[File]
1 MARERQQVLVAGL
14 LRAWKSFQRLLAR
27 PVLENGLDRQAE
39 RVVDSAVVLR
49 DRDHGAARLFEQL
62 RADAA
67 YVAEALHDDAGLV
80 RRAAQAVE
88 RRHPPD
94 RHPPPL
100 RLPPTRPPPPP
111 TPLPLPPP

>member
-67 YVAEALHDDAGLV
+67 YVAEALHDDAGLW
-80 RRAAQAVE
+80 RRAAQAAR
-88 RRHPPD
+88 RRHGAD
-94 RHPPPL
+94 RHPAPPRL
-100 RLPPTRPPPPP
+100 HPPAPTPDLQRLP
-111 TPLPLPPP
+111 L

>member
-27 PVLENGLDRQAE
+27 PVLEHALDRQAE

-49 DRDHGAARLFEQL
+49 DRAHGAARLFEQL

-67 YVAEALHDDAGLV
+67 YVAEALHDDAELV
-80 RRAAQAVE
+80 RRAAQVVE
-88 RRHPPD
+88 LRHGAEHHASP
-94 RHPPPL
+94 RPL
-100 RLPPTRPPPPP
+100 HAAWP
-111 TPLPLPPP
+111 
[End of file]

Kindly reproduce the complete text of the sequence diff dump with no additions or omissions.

1 MARERQQVLVAGL
14 LRAWKSFQRLLAR
27 PVLENGLDRQAE
39 RVVDSAVVLR
49 DRDHGAARLFEQL
62 RADAA
67 YVAEALHDDAGLV
80 RRAAQAVE
88 RRHPPD
94 RHPPPL
100 RLPPTRPPPPP
111 TPLPLPPP

>member
-67 YVAEALHDDAGLV
+67 YVAEALHDDAGLW
-80 RRAAQAVE
+80 RRAAQAAR
-88 RRHPPD
+88 RRHGAD
-94 RHPPPL
+94 RHPAPPRL
-100 RLPPTRPPPPP
+100 HPPAPTPDLQRLP
-111 TPLPLPPP
+111 L

>member
-27 PVLENGLDRQAE
+27 PVLEHALDRQAE

-49 DRDHGAARLFEQL
+49 DRAHGAARLFEQL

-67 YVAEALHDDAGLV
+67 YVAEALHDDAELV
-80 RRAAQAVE
+80 RRAAQVVE
-88 RRHPPD
+88 LRHGAEHHASP
-94 RHPPPL
+94 RPL
-100 RLPPTRPPPPP
+100 HAAWP
-111 TPLPLPPP
+111 